Food & Drink

Mezcal Might Be the New Gin

Have this trending drink with more than a pinch of salt.
IMAGE Patrick Martires
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It used to be drank mostly by Mexico’s poor. In fact, it was barely known and consumed outside its birthplace of Oaxaca. But times have surely changed as these days, more and more people are making way for mezcal, tequila’s older and bolder brother, including the discriminatory booze drinkers of Paris, London, and New York.

Let’s get this straight: Mezcal is not a type of tequila, but actually any alcohol made with agave. Thus, tequila is a kind of mezcal. It inherits its smoky flavor when the piñas, or the heart of the agave plant, is cooked in a pit with burning hot coals for two to three days (at least), then crushed and mixed with water before allowed to ferment and distilled in clay or copper stills twice. To this day, this drink is made the old-fashioned way, with grindstones run by horses and gut feel to control the temperature and quality. It is a legit mezcal if it comes from one of eight Mexican states.

It’s more of a sipping drink, not a spring break shooter. And thanks to the wide appreciation for whisky, people have started taking fascination on the similar-tasting mezcal. In the U.S., it has become the hippest new spirit, while in Asia, it’s just slowly crawling its way into bars and people’s consciousness.

With gin and whisky everywhere, the recently opened Chino MNL is trying to introduce mezcal into the mix. IMAGE: Patrick Martires

“I’ve been drinking mezcal for years,” says former newscaster Ricky Carandang. “Like many people, tequila was my gateway drug. [Mezcal] has a strong lively hit—the kind that makes you dance on tables. And the flavours are wonderfully smoky and complex. There’s so much going on in each sip. But it’s not meant to be overanalysed or fetishised. It is what it is.” To appease his thirst for mezcal, there are three places in Manila he heads to for an easy fix: HaciendaA Toda Madre, and newly opened Chino in BGC. “The people who own and run these places know their mezcal and are passionate about it without being pedantic or pretentious. They’re wonderful people to drink with.”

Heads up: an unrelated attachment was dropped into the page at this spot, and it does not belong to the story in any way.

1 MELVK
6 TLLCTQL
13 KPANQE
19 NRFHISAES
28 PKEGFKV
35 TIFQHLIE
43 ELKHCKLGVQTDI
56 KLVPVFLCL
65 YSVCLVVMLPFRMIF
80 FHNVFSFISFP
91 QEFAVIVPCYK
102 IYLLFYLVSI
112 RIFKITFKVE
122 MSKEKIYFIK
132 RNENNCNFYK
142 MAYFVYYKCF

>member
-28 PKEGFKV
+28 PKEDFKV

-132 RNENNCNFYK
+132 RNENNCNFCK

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“I’ve been drinking mezcal for years,” says former newscaster Ricky Carandang. “Mezcal] has a strong lively hit—the kind that makes you dance on tables." 

One of those he is referring to is Tracey Wei, who also owns Chino in Hong Kong and has made sure to have the largest mezcal and tequila list in both countries. “We figured that every bar does whiskey and gin. And we wanted to be a little bit different,” she says. “And so, to incorporate what we do for Mexican food (they serve tacos and tostadas), we figured that these two Mexican spirits made sense. We have a lot of flavour profiles in our food and the drink’s smokiness balances off our spice and citrus. It’s a nice sipping drink that doesn’t overpower.”

Chino has incorporated mezcal in various cocktails to introduce it to Manila's drinking set. IMAGE: Patrick Martires

For first-time drinkers, Chino has designed crafty cocktails as a nice introduction to the booze—to ease their way into eventually enjoying it on the rocks or straight up. In Hong Kong, mezcal has already established itself as a familiar spirit. Here in Manila though, it is just starting. “We explain what it is to our customers, we show them the bottle and let them smell it, tell them the process and why it’s smoky. Our staff knows everything about the spirits we carry,” says Wei.

There’s a new drink in town, and it has literally risen from the ashes.

 

 CHINO MNL is at G/F One Bonifacio, Bonifacio Global City, Taguig.

 

 

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Angelo Comsti
This Le Cordon Bleu-trained food professional is currently the editor-in-chief of F&B report, one of his many delicious culinary exploits.
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